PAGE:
Reason for exclusion: no relevant outcome measurements.

Donahue SP, Baker JD, Scott WE, Rychwalski P, Neely DE, Tong P, et al: Lions Clubs International Foundation Core For Photoscreening: results from 17 programs and 400,000 preschool children. Journal of AAPOS 2006, 10:44–8.

Reason for exclusion: no relevant outcome measurements.

Hard AL: Results of vision screening of 6-year-olds at school: a population-based study with emphasis on screening limits. Acta Ophthalmol Scand 2007; 85:415–8.

Reason for exclusion: no comparison of different screening strategies.

Hard AL, Sjodell L, Borres MP, Zetterberg I, Sjostrand J. Preschool vision screening in a Swedish city region: results after alteration of criteria for referral to eye clinics. Acta Ophthalmol Scand 2002, 80:608–11.

Reason for exclusion: no relevant outcome measurements.

Jarvis SN, Tamhne RC, Thompson L, Francis PM, Anderson J, Colver AF: Preschool vision screening. Arch Dis Child 1991, 66:288–94.

Reason for exclusion: no relevant outcome measurements.

Juttmann RE, Van der Maas PJ, Lantau VK, Simonsz HJ, De Faber JTN, Van der Werf-De Koning CM, et al: The Rotterdam Amblyopia Screening Effectiveness Study (RAMSES): Compliance and predictive value in the first 2 years. Br J Ophthalmol 2001, 85:1332–5. Reason for exclusion: no comparison of different screening strategies.

Kemper AR, Clark SJ: Preschool Vision Screening by Family Physicians. J Pediatr Ophthalmol Strabismus 2007, 44:24–7.

Reason for exclusion: no comparison of different screening strategies.

Kemper AR, Uren RL, Clark SJ: Barriers to Follow-up Eye Care After Preschool Vision Screening in the Primary Care Setting: Findings From a Pilot Study. Journal of AAPOS 2006, 10: 476–8.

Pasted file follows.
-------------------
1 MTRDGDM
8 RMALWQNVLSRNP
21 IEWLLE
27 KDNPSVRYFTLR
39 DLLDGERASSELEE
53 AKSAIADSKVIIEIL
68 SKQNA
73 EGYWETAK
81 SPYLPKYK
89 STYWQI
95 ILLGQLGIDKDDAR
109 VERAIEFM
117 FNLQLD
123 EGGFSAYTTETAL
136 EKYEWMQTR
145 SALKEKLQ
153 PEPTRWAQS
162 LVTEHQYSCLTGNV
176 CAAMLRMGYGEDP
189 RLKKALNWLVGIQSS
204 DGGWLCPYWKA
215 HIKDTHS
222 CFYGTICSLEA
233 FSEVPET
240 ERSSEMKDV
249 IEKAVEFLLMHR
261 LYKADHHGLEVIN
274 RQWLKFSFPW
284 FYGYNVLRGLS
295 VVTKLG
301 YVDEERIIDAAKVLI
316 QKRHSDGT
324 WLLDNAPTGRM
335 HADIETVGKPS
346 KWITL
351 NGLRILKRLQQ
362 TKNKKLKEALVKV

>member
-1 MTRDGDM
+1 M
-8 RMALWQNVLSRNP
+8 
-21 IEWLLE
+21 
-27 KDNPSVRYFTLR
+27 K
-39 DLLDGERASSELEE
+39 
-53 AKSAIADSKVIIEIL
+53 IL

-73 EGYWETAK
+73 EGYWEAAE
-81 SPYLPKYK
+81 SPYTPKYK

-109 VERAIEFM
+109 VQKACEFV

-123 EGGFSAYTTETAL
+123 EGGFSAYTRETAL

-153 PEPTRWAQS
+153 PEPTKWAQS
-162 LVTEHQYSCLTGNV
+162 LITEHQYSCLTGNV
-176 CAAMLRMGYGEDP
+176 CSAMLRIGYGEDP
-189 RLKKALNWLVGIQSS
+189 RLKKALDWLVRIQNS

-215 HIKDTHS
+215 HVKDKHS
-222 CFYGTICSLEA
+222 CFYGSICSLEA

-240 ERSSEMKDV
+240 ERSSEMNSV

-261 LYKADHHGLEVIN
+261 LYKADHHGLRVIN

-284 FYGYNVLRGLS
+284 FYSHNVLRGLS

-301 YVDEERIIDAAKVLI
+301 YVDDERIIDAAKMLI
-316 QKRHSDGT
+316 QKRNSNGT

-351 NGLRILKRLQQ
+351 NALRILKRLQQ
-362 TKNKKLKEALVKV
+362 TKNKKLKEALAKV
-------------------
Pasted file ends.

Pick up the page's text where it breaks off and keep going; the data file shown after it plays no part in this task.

Reason for exclusion: study type not eligible.

Kohler L, Stigmar G: Vision screening of four-year-old children. Acta Paediatr Scand 1973, 62:17–27.

Reason for exclusion: no comparison of different screening strategies.

Kvarnström G, Jakobsson P, Lennerstrand G: Screening for visual and ocular disorders in children of the system in Sweden. Acta Paediatr 1998, 87:1173–79.

Reason for exclusion: no comparison of different screening strategies.

Macchiaverni FN, Jose NK, Rueda G: Ophthalmologic screening of schoolchildren in Paulinia, Sao Paulo (Brazil). Arq Bras Oftalmol 1979, 42: 289–94.

Reason for exclusion: selected group of children.

Morad Y, Bakshi E, Levin A, Binyamini OG, Zadok D, Avni I, Dayan YB: Screening and Treating Amblyopia: Are We Making a Difference? Invest Ophthalmol Vis Sci 2007, 48:2084–88.

Reason for exclusion: no comparison of different screening strategies.

Nelson LB: Preschool vision screening by family physicians. J Pediatr Ophthalmol Strabismus 2007, 44:12.

Reason for exclusion: study type not eligible.

Pampapathi MR, Cadman A: Screening for squints and amblyopia in pre-school children in a service community. J R Army Med Corps 1990, 136:153–5.

Reason for exclusion: no relevant outcome measurements.

Schaeffel F, Mathis U, Bruggemann G: Noncycloplegic photorefractive screening in pre-school children with the "PowerRefractor" in a pediatric practice. Optom Vis Sci 2007, 84:630–9.

Reason for exclusion: no comparison of different screening strategies.

Zaba JN, Reynolds W, Mozlin R, Costich J, Slavova S, Steele GT: Comparing the effectiveness of vision screenings as part of the school entrance physical examination to comprehensive vision examinations in children ages 3 to 6: an exploratory study. Optometry 2007, 10:514–22.

Reason for exclusion: selected group of children.

Acknowledgements

The project was referred by the Federal Joint Committee (Gemeinsamer Bundesausschuss, 53721 Siegburg, Germany) to the Institute for Quality and Efficiency in Health Care (Institut für Qualität und Wirtschaftlichkeit im Gesundheitswesen [IQWiG], 51105 Cologne, Germany).

IQWiG commissioned the review prepared from Kleijnen Systematic Reviews Ltd and the German Cochrane Center. IQWiG prepared the final version of the full study report on which this paper is based and funded the researchers and authors, respectively.

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Pre-publication history

The pre-publication history for this paper can be accessed here:

http://www.biomedcentral.com/1471-2415/9/3/prepub